The second case of healing in this chapter is that of a deaf and mute man who had been brought to Jesus. Those who brought him were begging Jesus to heal him. Taking him aside, Jesus goes through a short process that culminates in the man receiving the ability to hear and speak (the word “Ephphatha” is Aramaic, which is generally accepted as the language that Jesus and His disciples spoke). He charged the man, as we have seen in previous chapters, not to tell of what He had done. However, the more He charged the people not to tell of His great miracles, the more His name and reputation spread. They seemed to not be able to contain the wonderful works that they had seen. Why is it (or so it seems in many cases) that we have somehow gained that ability today?
1. Missing the big picture: By this time, Jesus had spent a considerable amount of time in the field, so to speak, in doing all kinds of miracles and great signs, and teaching about the kingdom of heaven. People (specifically those who were closest to Him and those who were His biggest opponents) had had ample opportunity to see these signs and understand what they meant. However, it seems that just about everybody had missed the big picture. When Jesus once again had compassion on the crowd that He was speaking to, He told His disciples to feed them, just as He had done in times past (see Mark 6:30-44). But the disciples did not know where they would get the food from. They had already forgotten who Jesus was and what He had done to feed the five thousand before this time. He does the same to feed the four thousand here, and one would like to assume that the disciples finally understood who He was. This assumption would seem to be incorrect, however, as later on in this very chapter they once again forget who He is, as they discuss what they are going to eat on the boat, for they had forgotten to bring food (they only had one loaf). If Jesus could feed four thousand people with only seven loaves of bread, surly He could feed the disciples with one. How soon they had forgotten, or maybe they just didn’t grasp it fully in the first place (in their defense, Jesus Christ is the Son of God- it was probably a bit much to grasp fully). It is ironic that the next recorded miracle that Jesus preforms is the healing of a blind man. The disciples weren’t the only one who were missing the picture, however, as the Pharisees too demanded a sign from Jesus, even though He had openly done many signs. They were not seeking truth, but rather they were seeking a way to not believe in Jesus, and in so doing they had missed Jesus. They had missed the big picture. Let us not do the same.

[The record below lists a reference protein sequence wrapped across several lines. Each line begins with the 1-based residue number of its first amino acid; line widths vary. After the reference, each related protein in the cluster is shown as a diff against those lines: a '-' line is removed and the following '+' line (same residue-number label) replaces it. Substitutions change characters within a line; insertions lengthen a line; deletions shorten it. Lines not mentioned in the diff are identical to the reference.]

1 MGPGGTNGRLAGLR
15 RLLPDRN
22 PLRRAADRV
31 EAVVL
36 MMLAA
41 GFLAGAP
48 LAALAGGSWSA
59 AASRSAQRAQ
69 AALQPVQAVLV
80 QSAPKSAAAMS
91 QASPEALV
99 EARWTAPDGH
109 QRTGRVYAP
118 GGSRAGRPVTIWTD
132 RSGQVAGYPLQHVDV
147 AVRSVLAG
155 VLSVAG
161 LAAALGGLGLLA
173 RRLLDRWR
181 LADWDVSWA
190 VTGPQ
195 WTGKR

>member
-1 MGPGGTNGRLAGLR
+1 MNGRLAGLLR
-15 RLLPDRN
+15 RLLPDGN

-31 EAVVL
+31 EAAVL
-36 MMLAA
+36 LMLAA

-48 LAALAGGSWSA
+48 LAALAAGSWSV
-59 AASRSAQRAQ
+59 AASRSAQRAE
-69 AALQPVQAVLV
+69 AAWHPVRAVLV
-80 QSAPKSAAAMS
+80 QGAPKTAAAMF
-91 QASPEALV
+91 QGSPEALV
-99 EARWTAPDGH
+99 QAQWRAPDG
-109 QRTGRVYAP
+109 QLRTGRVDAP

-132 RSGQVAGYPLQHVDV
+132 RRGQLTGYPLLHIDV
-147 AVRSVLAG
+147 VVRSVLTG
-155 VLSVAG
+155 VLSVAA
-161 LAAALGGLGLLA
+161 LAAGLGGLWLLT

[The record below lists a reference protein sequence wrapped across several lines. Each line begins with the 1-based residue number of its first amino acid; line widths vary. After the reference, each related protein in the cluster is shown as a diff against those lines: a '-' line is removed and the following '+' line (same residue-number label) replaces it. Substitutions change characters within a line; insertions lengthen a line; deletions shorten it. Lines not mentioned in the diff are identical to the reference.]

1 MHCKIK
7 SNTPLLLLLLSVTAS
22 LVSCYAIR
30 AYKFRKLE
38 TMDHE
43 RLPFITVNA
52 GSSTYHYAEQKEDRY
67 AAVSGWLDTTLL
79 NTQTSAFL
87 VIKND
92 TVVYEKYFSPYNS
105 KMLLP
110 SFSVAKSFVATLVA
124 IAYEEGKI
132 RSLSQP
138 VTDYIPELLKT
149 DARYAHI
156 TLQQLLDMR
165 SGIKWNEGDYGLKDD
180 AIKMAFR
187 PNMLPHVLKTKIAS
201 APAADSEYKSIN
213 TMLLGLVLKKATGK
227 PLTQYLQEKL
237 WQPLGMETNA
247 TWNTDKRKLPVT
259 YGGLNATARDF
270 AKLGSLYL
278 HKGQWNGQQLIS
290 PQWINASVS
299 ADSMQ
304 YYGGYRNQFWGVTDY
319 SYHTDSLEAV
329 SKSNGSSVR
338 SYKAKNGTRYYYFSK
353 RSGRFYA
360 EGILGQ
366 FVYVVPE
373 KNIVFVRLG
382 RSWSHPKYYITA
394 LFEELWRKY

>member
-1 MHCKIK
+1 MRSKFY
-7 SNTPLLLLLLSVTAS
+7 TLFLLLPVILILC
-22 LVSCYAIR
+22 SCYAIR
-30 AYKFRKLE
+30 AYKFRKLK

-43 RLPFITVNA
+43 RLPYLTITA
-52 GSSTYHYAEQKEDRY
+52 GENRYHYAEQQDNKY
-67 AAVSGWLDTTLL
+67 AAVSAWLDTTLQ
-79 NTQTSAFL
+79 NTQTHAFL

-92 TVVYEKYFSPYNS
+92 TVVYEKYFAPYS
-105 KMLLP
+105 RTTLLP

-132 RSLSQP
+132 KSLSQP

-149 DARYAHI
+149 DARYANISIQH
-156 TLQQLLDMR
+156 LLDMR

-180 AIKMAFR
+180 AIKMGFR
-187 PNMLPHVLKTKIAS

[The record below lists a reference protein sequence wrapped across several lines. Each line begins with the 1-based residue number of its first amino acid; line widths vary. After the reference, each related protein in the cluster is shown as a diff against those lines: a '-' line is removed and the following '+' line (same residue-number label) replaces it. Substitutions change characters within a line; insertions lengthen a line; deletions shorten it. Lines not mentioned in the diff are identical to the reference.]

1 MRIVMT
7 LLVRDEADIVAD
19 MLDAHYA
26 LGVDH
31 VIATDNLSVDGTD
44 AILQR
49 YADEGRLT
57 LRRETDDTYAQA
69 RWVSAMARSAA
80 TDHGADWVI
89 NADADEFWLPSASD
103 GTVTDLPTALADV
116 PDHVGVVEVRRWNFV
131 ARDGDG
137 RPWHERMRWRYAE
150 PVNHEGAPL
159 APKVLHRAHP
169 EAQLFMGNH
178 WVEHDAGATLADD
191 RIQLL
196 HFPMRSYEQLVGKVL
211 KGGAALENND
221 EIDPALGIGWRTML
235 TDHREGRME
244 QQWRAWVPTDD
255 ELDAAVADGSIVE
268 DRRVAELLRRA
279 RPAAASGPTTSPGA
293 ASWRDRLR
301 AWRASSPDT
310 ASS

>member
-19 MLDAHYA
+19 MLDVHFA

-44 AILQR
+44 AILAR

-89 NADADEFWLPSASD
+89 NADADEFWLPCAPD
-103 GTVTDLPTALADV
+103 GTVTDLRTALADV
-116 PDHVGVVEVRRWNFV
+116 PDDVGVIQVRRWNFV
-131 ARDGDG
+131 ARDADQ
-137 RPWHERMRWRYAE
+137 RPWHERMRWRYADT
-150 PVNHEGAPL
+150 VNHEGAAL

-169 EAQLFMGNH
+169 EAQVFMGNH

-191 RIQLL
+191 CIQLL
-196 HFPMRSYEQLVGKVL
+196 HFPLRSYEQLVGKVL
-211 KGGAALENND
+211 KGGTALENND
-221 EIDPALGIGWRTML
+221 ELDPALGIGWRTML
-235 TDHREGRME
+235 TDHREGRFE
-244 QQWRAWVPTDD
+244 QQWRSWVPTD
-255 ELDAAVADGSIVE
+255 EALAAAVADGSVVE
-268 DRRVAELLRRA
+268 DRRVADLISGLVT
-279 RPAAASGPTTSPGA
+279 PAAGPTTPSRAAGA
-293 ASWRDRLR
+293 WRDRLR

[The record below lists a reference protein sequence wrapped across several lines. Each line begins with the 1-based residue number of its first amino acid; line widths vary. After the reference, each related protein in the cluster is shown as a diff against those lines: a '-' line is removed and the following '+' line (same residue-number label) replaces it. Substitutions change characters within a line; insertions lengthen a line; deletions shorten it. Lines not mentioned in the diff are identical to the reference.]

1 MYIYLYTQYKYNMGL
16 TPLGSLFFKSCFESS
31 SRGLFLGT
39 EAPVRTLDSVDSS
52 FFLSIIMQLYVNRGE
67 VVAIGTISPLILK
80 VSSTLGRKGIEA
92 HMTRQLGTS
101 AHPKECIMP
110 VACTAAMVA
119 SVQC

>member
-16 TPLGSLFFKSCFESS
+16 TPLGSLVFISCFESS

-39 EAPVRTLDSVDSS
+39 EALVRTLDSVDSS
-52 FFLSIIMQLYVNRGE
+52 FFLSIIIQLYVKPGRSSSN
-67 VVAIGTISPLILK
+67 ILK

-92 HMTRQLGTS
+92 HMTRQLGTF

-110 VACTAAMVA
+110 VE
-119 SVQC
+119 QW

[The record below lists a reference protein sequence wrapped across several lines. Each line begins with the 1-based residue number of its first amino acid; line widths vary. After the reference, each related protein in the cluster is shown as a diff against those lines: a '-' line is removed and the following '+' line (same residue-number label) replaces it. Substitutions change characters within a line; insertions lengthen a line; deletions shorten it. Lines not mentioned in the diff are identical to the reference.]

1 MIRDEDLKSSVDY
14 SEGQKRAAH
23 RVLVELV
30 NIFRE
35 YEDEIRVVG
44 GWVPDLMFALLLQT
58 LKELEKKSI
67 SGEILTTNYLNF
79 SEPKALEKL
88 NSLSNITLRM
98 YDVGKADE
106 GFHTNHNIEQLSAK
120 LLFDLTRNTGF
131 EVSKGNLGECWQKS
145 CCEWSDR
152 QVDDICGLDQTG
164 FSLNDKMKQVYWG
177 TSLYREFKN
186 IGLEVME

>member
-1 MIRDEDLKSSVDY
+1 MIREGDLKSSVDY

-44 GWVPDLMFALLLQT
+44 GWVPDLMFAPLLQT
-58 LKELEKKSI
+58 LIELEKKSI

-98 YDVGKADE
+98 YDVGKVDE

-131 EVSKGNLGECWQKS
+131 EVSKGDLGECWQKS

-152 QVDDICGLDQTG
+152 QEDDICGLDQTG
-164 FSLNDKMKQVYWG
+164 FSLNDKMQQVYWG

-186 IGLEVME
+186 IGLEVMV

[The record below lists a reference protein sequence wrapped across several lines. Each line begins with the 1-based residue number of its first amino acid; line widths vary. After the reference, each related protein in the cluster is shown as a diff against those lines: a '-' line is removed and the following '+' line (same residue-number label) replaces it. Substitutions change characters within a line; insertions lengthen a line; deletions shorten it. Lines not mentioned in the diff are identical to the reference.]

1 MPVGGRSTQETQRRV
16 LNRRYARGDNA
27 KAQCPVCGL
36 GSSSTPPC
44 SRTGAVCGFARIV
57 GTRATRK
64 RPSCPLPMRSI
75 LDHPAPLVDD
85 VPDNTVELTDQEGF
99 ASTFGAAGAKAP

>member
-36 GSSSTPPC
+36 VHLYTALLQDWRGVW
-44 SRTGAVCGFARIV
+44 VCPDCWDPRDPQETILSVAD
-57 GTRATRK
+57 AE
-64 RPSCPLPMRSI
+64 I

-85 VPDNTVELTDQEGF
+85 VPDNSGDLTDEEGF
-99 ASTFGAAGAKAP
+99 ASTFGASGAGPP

2. The good confession and the coming crucifixion/resurrection: After the accounts of His healing, Jesus is having a discussion with His disciples, in which the question is raised of who the people think Jesus is. There is a multiplicity of ideas as to who He is, but when Jesus asks the disciples directly who they say He is, Peter gives the good confession that Jesus is the Christ (compare with Matthew 16:16). It is interesting that just a few verses after making this confession, Jesus refers to Peter as Satan (metaphorically speaking) after Peter rebuked Him for saying that He was going to suffer and die at the hands of man. Jesus was plainly telling His disciples what was going to happen to Him, both of His death through suffering and His resurrection on the third day. When His hour would come, He did not want His disciples to be blind sighted by what was going got happen. Their faith was already going to be rocked enough. Ironically, Jesus then begins teaching that anyone who would follow Him must take up their cross and follow Him. This seems to be even more foreshadowing of the mechanism of His death, along with a clear teaching that the path in His footsteps would not be easy. However, it would be worth it, for there is nothing more valuable than a man’s soul. There is nothing in this world, though even if we gained it in its entirety, that would be good enough to exchange for following Christ. There is nothing that can compare to eternal salvation. Let us always remember this as we strive to walk the straight and narrow daily.
Tomorrow’s Reading: II Corinthians 1-3.
Keep your eyes on Christ.